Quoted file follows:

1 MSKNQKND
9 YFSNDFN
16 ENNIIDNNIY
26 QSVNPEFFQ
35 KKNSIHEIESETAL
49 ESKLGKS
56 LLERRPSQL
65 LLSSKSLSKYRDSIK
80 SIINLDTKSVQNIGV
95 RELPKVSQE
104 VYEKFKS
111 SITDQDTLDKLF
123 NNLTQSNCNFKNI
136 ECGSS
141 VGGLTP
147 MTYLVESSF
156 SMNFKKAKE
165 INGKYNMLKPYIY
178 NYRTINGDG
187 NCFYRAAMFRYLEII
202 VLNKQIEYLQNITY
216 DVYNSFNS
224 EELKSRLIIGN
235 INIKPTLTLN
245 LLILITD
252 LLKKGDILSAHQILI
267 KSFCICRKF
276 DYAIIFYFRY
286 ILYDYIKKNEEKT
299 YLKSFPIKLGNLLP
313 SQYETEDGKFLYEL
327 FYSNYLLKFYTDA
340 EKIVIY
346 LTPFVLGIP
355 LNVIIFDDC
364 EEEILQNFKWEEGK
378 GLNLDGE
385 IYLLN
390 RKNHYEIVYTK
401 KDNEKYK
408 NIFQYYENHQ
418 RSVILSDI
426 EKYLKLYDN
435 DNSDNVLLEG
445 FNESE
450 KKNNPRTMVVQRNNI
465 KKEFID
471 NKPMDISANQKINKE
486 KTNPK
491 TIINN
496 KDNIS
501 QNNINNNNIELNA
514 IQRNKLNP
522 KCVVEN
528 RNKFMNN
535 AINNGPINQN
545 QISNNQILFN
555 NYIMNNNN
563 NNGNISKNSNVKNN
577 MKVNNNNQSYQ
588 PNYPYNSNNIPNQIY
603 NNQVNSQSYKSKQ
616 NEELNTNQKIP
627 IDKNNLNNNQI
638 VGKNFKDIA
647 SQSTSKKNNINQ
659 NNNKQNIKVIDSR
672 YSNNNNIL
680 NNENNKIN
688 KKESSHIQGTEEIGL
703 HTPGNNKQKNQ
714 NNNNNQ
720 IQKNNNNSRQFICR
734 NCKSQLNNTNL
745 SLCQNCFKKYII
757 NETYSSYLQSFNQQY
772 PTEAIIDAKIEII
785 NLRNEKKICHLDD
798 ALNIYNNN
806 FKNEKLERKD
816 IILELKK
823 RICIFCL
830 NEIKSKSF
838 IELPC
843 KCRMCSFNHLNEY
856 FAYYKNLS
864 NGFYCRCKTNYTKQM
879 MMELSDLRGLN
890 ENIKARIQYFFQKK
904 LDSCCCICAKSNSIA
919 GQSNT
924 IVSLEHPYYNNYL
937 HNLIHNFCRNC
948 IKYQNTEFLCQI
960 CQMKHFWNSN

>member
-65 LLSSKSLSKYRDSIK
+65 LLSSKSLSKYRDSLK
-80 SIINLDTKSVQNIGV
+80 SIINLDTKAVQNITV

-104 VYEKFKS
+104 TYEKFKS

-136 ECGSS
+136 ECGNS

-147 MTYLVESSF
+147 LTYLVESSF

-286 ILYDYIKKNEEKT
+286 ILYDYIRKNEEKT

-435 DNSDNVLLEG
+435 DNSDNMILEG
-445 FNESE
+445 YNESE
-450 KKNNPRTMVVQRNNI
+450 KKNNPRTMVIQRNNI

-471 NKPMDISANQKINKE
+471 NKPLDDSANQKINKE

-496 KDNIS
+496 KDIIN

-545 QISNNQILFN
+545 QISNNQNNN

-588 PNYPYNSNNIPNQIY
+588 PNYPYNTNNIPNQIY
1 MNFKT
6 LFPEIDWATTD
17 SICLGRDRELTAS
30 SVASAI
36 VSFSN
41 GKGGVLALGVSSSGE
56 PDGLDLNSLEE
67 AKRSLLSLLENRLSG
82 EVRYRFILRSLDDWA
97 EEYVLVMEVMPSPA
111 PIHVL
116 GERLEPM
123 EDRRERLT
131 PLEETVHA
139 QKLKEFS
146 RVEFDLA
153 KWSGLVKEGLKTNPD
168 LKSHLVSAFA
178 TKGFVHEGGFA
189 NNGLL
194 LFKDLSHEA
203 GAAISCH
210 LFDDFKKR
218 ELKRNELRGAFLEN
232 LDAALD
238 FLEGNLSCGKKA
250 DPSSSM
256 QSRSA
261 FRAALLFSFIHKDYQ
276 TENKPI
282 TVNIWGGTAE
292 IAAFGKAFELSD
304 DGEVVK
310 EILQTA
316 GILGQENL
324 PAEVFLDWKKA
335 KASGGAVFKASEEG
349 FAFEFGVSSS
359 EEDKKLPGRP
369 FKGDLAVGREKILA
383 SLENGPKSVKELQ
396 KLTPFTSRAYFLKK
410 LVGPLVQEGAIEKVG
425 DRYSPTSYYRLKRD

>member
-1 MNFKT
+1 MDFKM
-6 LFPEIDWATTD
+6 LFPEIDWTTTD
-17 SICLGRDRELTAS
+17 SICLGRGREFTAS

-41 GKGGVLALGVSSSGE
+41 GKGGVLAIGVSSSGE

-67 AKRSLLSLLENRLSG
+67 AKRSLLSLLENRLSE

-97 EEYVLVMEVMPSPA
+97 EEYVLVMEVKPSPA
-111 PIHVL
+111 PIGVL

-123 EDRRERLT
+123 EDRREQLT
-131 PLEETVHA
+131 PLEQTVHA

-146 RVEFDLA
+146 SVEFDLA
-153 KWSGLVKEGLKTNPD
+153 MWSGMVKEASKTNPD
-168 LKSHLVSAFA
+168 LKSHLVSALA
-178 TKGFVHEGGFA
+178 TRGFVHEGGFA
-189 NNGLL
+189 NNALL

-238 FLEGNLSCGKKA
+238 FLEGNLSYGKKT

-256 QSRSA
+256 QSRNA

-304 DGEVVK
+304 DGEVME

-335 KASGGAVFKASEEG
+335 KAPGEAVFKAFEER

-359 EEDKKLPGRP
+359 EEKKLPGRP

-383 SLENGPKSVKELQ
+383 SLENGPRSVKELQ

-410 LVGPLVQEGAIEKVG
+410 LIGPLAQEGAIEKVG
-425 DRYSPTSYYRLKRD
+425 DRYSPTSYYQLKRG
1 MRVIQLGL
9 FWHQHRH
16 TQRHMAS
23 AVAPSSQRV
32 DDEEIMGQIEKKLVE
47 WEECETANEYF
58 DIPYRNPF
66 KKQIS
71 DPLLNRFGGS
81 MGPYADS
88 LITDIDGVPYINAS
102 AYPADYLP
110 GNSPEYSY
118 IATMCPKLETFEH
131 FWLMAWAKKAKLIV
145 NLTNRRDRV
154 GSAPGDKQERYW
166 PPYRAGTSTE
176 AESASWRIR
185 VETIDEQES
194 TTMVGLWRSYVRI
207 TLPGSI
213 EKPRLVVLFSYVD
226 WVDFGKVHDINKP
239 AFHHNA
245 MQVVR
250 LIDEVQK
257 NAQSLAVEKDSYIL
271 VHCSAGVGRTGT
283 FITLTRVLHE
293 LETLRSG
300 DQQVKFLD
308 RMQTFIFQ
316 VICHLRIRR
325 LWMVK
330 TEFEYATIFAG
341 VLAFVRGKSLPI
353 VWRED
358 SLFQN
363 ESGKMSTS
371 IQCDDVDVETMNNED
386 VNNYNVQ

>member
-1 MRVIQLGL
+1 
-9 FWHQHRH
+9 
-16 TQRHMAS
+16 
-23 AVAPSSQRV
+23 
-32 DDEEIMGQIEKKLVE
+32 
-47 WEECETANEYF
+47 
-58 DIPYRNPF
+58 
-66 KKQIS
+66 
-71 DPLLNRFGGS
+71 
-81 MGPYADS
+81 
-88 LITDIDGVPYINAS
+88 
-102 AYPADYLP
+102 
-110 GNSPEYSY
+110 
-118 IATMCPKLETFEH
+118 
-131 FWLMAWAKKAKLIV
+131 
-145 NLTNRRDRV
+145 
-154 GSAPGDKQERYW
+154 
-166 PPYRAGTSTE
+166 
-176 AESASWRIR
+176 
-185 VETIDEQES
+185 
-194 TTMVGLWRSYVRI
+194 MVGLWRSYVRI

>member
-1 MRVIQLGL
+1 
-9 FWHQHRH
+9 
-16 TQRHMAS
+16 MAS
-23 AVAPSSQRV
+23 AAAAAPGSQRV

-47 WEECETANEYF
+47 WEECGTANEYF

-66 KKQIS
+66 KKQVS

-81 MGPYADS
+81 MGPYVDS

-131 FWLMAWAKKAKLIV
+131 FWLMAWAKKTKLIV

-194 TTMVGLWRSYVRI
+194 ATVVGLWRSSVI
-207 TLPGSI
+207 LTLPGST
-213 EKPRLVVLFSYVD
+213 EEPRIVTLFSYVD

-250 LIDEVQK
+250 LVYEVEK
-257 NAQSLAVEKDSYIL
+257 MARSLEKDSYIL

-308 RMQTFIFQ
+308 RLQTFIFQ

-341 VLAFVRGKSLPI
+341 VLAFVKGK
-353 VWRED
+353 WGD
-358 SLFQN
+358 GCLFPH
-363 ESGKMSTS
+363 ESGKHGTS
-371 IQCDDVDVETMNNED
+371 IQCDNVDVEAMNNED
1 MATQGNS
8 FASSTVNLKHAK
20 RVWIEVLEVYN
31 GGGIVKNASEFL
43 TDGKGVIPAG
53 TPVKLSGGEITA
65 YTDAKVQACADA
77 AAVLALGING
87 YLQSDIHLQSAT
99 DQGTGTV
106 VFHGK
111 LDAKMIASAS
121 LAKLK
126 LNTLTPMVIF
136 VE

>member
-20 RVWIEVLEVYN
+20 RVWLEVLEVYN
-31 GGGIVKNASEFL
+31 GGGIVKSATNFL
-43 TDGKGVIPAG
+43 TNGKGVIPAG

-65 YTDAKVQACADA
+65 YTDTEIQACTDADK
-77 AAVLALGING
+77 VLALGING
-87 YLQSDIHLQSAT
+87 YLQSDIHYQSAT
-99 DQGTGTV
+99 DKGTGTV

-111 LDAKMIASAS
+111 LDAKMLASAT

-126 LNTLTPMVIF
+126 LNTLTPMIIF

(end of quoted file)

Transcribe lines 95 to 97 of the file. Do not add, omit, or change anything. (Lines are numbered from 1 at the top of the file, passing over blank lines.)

960 CQMKHFWNSN

>member
-65 LLSSKSLSKYRDSIK